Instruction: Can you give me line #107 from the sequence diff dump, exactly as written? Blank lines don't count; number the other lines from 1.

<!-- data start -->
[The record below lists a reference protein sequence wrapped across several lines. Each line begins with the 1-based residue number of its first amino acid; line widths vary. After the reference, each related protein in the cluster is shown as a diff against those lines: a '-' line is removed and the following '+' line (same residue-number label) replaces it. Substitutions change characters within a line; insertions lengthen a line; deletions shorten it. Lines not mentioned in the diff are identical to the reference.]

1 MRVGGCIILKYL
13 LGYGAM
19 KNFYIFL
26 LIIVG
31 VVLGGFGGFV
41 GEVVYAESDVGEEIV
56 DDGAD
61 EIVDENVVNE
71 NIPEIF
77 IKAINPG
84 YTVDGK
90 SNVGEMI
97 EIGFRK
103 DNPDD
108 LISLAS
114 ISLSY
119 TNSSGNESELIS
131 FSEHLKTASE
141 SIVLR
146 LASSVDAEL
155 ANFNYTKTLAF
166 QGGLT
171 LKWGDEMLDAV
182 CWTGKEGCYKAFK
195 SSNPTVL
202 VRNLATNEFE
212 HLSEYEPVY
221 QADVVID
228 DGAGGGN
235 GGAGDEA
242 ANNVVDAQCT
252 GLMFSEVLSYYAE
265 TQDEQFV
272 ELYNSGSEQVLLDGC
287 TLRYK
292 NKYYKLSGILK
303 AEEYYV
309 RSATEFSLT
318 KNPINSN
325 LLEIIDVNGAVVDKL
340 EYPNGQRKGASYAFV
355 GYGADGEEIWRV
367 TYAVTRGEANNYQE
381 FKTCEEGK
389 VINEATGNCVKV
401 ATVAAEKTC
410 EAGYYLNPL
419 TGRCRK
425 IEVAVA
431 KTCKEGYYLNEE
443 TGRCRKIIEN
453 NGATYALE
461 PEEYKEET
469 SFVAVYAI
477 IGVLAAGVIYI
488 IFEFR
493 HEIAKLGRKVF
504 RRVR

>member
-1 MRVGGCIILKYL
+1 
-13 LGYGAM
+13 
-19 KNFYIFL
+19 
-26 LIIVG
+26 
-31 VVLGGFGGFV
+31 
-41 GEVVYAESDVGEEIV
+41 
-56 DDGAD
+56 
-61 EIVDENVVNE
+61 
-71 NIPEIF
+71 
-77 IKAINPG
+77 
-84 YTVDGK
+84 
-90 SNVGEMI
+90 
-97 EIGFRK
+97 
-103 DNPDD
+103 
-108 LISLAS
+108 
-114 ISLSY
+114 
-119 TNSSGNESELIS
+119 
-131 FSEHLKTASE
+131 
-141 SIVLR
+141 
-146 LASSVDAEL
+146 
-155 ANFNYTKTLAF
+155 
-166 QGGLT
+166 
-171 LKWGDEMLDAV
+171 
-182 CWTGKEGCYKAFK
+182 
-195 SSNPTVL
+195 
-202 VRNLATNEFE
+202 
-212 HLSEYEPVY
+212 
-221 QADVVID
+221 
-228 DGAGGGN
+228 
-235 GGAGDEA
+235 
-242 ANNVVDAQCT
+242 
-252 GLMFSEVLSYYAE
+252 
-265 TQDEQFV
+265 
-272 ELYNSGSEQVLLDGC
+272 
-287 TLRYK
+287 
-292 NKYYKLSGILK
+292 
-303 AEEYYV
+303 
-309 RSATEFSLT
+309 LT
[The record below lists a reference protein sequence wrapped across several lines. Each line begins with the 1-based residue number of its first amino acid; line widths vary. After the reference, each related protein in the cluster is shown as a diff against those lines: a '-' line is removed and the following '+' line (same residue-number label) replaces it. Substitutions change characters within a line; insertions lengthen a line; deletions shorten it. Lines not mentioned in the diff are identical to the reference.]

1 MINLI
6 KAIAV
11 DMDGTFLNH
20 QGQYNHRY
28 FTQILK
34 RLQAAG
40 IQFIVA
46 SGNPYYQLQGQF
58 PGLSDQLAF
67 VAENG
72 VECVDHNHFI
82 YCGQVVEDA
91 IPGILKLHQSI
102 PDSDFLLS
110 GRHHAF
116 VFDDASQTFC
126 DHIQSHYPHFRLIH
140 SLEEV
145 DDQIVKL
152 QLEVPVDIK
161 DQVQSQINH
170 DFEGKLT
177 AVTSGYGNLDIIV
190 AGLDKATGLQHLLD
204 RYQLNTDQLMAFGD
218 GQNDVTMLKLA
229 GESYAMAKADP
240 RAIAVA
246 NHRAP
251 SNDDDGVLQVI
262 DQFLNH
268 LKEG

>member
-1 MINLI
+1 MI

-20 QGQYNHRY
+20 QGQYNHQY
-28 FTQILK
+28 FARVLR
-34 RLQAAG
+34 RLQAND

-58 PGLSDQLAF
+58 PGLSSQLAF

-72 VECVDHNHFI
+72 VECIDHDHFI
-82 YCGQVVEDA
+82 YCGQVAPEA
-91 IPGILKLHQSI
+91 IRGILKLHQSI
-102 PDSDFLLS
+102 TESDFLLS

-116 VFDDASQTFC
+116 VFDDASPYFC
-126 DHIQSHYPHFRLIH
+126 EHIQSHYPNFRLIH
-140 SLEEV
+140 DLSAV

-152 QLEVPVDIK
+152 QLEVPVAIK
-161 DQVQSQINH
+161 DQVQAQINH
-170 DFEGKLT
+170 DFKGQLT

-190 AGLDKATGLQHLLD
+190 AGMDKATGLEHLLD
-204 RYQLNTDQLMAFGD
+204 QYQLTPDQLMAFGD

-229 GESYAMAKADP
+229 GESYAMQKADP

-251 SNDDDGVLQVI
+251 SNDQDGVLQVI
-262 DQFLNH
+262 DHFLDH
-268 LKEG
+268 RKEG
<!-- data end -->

-182 CWTGKEGCYKAFK